"Welcome to L.A." An Evening with Mike Sonksen
by Angela Butkus
Photographed by Keith Martin
April 14th, 2019— VENICE, CA. I found myself reluctant to get myself to make the trek down to Venice, not because it was too far to drive, but this year has been one major whirlwind and I was just a little uninspired. By fate, my twin flame whom I never knew before, came out to California from Boston and contacted me to take him somewhere where we could catch some good vibes. I knew exactly where to take him. Beyond Baroque on Venice Blvd. at 7:30PM.
Community, creative freedom, celebration and inspiration is what Mike Sonksen, aka Mike The Poet stands for and it was the perfect Sunday to celebrate his latest accomplishment, the publication of Letters to My City, a collection of his poems and essays written over the span of two decades.
Sonksen is a third-generation Los Angeles Native, a poet, professor, journalist and father who has made a name for himself throughout the Los Angeles area from hosting open-mics all over DTLA from coffee houses, book stores to the Buddhist Temple where he married his wife. Letters to My City is an homage to Los Angele’s history, the effect its atmosphere leaves on its inhabitants and how different each area may seem from one another, Angelenos share a certain common connection with one another.
Though it was a celebration of Sonksen and his work, he did not bask in it selfishly. Sonksen happily shared the moment with those who share a special place in his artistic history in LA. He welcomed his old high school students to the stage, his mentors and his best friends to read their poetry, essays or research.
One in particular was his former student, Khadijah McCaskill who read her essay entitled Kitten which has been published in Cultural Weekly , about her time spent in Costa Rica for an internship she thought would change her life. To her surprise she found herself in a desolate situation financially and romantically, but was still able to find her voice, her truth and sense of being home in her own right, thus highlighting the fact that even in adversity, we can find ourselves.
Terry Robinson spoke about the struggle off artistic identity and consistency when people deem others as weak because they hold their hearts on their sleeves, leaving them to feel beaten down by the daily grind to just have their art heard and/or appreciated.
“They don’t call you homeboy anymore even though clearly you’re at home…They nick your nickname and they don’t call you anythang. You’re Mr. So-in-So from wherever you were and your relation-ship is in the ocean and as personally as you can describe the situation they do not care how you feel. And although it stings, it cannot be and there is no buzz around you although you are a human being who has dreams of flying and cannot take off although you are standing in the wings… ” Robinson read on Sunday night.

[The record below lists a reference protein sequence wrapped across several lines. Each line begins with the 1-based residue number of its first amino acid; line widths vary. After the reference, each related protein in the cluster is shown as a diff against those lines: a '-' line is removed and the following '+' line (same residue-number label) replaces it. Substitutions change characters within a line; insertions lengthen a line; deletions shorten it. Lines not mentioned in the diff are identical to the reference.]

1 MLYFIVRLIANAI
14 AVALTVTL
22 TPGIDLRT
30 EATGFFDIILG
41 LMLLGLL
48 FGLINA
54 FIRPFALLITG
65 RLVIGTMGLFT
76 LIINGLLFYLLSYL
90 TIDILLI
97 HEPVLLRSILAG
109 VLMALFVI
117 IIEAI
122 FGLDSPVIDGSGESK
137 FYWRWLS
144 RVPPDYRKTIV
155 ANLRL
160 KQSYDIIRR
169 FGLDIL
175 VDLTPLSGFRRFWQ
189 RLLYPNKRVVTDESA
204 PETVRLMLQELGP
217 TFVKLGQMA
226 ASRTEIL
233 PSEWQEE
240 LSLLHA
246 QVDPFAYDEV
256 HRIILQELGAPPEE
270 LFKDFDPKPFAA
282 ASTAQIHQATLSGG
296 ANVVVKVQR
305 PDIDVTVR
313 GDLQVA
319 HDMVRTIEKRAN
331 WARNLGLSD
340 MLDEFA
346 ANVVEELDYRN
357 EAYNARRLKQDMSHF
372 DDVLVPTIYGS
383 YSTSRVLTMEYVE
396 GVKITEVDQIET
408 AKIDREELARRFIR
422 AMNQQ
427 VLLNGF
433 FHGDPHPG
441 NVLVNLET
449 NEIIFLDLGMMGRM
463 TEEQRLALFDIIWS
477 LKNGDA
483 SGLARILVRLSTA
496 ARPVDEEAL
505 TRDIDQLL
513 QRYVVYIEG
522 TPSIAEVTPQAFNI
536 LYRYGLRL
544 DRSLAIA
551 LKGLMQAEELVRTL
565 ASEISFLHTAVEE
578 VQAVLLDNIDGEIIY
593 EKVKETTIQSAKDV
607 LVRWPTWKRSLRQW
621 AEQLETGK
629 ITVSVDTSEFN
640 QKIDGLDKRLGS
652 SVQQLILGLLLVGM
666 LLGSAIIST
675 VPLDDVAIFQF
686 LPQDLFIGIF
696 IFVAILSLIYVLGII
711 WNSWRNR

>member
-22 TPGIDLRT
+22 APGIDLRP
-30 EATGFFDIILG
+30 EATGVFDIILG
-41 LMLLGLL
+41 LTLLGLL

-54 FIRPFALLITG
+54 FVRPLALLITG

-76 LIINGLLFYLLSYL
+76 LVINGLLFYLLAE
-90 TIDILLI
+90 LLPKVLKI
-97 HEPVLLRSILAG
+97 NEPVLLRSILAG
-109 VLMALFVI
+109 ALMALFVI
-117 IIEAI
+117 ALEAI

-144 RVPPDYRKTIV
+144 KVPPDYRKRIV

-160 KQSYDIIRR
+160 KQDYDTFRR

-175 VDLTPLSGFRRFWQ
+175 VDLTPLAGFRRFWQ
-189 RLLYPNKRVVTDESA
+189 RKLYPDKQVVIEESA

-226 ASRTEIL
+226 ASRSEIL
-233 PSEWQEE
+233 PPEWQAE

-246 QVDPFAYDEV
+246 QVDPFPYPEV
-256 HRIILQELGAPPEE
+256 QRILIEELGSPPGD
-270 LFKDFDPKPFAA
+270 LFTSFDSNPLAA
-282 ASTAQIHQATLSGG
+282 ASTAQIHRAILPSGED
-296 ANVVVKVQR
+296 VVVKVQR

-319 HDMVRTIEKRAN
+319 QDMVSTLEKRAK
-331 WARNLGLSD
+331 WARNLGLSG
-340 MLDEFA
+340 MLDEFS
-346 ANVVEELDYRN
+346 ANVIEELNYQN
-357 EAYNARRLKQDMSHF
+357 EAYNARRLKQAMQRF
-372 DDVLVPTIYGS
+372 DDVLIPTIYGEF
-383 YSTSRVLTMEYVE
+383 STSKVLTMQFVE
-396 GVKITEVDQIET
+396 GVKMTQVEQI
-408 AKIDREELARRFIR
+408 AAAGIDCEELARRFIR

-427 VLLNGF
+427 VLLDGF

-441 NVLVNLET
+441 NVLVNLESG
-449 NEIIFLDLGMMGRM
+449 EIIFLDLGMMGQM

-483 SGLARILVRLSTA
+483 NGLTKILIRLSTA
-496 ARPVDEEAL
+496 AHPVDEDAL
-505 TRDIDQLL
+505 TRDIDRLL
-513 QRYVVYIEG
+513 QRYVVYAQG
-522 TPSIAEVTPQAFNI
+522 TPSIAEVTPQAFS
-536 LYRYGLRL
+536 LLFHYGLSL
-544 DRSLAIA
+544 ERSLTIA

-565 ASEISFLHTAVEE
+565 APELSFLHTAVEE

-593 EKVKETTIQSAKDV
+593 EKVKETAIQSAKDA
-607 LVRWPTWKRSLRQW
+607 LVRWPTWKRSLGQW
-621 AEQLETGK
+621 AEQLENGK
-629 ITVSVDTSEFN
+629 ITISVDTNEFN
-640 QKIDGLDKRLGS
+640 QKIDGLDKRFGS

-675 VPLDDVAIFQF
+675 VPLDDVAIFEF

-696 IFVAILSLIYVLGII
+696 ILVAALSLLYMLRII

Both my friend and I were moved by Robinson’s piece for reasons unknown to one another, but the sighs we drew were drawn in synchronicity. Personally, I was reminded of the struggle it’s been finding my voice and my purpose as an editor and as a poet. Plenty of people will want to tear you down to size, ridicule your creative intentions and dreams saying that the pursuit of them will not be worth it because it just won’t happen. This is immobilizing to hear, as it was for me when I was told such things, especially when you know that your words and your artistic vision is powerful and can inspire others— to make others feel something.
And let’s face it, even if someone wants to add their two cents towards your artistic abilities, there’s always a fine line between constructive criticism and destructive opinions from those who think they are more elite than you. However, the truth always lies in the notion in which Robinson explains: “because [we] talk about it emotionally, you think that [we’re] weak and I just think that you’re mean and cruel and that is why we are no longer compatible.” There is never anything wrong with wearing your heart on your sleeve, speaking passionately about betrayals, missions or your internal truth that makes you who you are. Those who look down on you for believing in your abilities or your ideals are not going to be the ones who see you excel no matter what walk of life you choose. So, it is always wiser to remain loyal to the path you carve for yourself because each accomplishment you make for yourself will secure you in your own creative home and leave those who don’t provide constructive criticism for you to grow left aside.
Sonksen finished up the evening by reciting a new edition of his famous “Alive in Los Angeles” poem where he exquisitely described how even after several decades in the city, it still has the power to breathe new forms of inspiration into inhabitants lungs— the names of the influential writers will change, traffic will get worse, but the LA streets will test you, inspire you and keep your creativity sharp if you take a moment to dissect its beauty.
Nikolas Whitehead and I had met here for the first time that night and both left inspired, full and excited for the new chapters in our lives. He told me that he’d never been around more beautiful, intelligent people and was elated he got to witness such talent. He will be moving out here in six months to set his businesses up and told me that this event made him even more excited to move to LA. I, on the other hand, have never been more inspired to keep the consistency of writing going or to bring in new theological and philosophical elements into my own craft— both in my writing as a poet and in my curation of this magazine.
A major congratulations to Mike Sonksen on his book, Letters to My City and to all of those who performed. Los Angeles is lucky to have a poet who celebrates his city and all the creatives that cross paths with him.
“To be coninued, LA!”